Camino de Zapatos

I walked on the Camino de Santiago for 25 days from Pamplona to Santiago de Compostela, 725 kilometers. Twenty five days. Three pairs of shoes. Is this ridiculous? Absolutely. I had trained in one pair of boots that I thought would see me to the end of the journey, but ultimately lasted only two days on the Camino.

While training, they never gave me blisters. But they did rub. I just kept thinking, they’ll get better. They didn’t. I started the Camino with this lovely pair of semi-stylish boots that I bought in the Sechuan Province of China about 7 years ago for a horse trek. Turns out that horse trekking shoes are not ideal for 20+ kilometer walks in the north of Spain.

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Two days and a dozen blisters in, I realized that with these boots, I would never make it to Santiago. Although many people advised against it, I knew in my hear that new shoes were the answer. As soon as I arrived in Estella, I went shopping and found the ugliest pair of velcro shoes that looked like my grandfather might wear, but felt like walking in pillows.

These shoes were a damn darling, until one day, about two weeks later, my foot felt wet. I thought that they may have gotten a little from being outside the night before. But as the day went on and the rains got worse, my foot got even more soaked. At the end of the day, I peeled off my completely drenched shoes and then socks to find a hole that went through my sole and out the bottom side.

The next town with a shoe store was 45 kilometers in front of me, a two day walk. So for the next two days of rain, and prune feet, I carried on, pretending it was comfortable. The elation of sitting in a sporting store in Ponferrada wearing new, warm socks is indescribable, one of the best moments on the Camino.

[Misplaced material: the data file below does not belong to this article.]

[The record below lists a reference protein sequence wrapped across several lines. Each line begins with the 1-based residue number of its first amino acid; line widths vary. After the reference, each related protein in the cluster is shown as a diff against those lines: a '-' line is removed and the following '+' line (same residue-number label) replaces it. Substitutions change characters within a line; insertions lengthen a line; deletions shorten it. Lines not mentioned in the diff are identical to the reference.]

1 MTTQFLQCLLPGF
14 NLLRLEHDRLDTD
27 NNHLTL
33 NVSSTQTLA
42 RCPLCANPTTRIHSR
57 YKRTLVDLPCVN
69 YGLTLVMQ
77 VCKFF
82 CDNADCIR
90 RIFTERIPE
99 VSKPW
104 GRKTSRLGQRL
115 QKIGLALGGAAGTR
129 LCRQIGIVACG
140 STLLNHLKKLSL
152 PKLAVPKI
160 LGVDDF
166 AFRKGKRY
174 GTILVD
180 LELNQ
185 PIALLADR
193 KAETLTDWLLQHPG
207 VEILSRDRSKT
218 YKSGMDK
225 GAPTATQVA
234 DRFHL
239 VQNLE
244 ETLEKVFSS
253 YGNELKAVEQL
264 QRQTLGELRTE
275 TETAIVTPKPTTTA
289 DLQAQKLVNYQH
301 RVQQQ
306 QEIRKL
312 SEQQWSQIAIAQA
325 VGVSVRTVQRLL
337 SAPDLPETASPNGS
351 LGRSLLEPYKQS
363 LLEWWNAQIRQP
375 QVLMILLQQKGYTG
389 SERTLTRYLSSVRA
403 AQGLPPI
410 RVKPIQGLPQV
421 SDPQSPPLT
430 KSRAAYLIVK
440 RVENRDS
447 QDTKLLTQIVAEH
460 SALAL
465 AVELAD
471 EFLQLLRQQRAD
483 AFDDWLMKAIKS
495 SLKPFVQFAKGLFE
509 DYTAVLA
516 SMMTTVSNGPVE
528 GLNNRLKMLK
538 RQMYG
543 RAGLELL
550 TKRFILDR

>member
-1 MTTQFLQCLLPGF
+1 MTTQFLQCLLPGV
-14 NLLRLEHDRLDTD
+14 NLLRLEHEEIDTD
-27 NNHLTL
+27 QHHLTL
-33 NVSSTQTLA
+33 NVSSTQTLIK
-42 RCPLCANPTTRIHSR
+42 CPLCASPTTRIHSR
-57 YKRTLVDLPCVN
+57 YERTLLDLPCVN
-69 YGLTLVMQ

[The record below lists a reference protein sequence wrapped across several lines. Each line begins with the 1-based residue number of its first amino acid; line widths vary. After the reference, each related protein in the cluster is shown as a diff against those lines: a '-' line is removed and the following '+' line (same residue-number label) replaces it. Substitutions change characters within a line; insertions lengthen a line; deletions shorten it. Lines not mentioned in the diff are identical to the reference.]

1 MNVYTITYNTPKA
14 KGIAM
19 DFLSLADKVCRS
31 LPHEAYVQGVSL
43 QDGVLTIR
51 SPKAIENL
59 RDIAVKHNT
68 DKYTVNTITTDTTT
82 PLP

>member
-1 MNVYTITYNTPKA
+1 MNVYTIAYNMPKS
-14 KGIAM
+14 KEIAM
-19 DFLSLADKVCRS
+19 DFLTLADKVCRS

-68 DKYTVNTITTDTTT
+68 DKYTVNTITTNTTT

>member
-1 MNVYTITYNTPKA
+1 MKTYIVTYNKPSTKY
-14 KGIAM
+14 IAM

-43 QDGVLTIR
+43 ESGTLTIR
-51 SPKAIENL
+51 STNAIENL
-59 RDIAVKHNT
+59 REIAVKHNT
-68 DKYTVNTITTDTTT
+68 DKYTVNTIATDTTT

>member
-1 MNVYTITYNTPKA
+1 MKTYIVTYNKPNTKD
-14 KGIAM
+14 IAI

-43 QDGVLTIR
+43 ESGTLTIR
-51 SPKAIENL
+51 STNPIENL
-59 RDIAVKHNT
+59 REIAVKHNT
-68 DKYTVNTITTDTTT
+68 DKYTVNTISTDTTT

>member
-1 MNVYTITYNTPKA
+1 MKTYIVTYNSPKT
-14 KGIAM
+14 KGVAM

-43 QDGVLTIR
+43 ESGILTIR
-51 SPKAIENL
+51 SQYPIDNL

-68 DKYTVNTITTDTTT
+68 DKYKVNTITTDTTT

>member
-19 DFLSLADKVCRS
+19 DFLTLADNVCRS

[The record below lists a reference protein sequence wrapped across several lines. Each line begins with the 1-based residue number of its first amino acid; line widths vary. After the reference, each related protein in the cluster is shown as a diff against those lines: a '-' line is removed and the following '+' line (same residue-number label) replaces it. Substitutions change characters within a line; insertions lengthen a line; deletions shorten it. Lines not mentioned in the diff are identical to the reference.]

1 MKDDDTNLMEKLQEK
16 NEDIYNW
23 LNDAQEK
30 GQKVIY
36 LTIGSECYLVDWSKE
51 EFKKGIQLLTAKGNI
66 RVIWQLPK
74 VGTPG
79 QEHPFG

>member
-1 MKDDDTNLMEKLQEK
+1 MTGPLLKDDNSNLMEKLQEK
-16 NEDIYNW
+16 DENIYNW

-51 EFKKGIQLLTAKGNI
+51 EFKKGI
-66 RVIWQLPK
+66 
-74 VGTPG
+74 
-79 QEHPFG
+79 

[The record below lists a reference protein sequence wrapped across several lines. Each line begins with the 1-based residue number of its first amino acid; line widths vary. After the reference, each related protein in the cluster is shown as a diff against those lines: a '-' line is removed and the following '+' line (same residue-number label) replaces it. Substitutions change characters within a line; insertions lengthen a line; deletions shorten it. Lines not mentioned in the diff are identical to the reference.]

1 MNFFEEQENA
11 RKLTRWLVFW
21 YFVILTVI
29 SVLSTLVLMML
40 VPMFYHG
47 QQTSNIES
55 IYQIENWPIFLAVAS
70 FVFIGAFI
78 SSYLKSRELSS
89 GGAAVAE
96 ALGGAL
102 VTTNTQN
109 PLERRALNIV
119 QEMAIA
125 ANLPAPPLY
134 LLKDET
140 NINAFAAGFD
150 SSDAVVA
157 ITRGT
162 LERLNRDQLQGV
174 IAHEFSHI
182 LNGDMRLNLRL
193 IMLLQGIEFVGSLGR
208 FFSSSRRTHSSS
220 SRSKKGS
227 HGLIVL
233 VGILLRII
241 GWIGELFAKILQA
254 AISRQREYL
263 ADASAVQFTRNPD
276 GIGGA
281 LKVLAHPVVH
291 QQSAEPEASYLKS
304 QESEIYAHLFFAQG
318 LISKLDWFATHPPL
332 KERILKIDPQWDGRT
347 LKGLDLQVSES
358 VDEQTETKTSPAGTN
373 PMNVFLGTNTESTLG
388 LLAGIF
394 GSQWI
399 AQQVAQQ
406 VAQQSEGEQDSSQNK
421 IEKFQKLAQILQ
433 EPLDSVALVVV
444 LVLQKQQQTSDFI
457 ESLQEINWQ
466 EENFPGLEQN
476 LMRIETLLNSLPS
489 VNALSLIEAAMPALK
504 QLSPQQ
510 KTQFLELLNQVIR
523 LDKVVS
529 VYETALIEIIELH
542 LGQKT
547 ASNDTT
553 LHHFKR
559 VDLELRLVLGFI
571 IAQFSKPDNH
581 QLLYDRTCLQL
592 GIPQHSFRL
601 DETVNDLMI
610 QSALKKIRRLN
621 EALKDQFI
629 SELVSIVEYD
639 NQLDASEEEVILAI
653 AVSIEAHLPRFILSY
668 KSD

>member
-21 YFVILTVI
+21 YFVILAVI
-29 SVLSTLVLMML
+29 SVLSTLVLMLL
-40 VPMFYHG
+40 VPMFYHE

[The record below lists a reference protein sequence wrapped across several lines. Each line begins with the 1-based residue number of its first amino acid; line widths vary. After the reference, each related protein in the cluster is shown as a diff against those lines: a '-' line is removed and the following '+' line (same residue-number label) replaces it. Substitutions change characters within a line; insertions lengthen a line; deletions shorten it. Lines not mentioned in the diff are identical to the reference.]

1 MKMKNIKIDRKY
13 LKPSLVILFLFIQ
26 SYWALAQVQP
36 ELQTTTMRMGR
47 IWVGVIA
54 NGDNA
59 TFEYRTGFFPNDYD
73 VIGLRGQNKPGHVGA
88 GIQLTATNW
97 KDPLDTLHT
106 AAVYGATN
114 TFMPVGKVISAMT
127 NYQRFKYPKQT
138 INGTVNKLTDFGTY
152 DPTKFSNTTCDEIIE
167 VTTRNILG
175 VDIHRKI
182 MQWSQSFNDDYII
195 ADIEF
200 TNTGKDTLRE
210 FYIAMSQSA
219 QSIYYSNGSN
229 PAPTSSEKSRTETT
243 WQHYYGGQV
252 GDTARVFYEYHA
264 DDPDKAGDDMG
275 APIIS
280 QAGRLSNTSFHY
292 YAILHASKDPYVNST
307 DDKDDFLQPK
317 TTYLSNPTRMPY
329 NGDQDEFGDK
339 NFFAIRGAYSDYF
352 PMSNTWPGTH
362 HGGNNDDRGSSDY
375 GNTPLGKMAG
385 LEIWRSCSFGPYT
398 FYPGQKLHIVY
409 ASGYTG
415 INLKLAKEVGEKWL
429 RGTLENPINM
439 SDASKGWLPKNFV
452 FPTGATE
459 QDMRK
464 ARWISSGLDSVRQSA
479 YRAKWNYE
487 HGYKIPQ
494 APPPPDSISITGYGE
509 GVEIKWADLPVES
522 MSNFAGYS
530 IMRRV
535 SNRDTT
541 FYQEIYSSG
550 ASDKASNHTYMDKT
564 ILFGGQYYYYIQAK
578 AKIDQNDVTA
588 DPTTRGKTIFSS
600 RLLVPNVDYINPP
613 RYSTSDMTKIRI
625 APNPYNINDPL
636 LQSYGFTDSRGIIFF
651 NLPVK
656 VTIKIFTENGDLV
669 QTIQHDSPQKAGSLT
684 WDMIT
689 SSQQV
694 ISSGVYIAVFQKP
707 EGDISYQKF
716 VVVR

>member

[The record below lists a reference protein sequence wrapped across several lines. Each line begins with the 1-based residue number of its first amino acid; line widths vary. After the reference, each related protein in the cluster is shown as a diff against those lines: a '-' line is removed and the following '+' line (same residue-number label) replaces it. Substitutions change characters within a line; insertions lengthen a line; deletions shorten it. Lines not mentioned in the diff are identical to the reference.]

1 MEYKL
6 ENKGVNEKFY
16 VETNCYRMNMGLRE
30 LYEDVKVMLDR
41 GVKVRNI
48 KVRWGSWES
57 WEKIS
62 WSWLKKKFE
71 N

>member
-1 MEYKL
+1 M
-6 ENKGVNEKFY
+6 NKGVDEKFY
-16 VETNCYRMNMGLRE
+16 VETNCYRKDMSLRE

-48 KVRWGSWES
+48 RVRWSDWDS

After tossing my second pair of shoes into the trashcan, I walked out into that pouring rain, ready for anything.


If I were to do the Camino again, I would DO these things:
1. Buy a few of those microbial undies- cotton doesn’t dry so fast in November
2. Make sure my shoes were a good fit
3. Bring foldable walking sticks
4. Get one of those really light backpacks that is basically just a frame

The things I would do again:
1. Bring a Camelbak water pouch
2. Bring my GoPro (light, tiny, water proof, fits in my pocket, shoots photos and videos)
3. Bring only one walking outfit and one night time outfit
4. Put hydrating cream on my feet every night, and vaseline on my feet every morning
5. Take glucosomin condroitin every day (and for 2 weeks beforehand)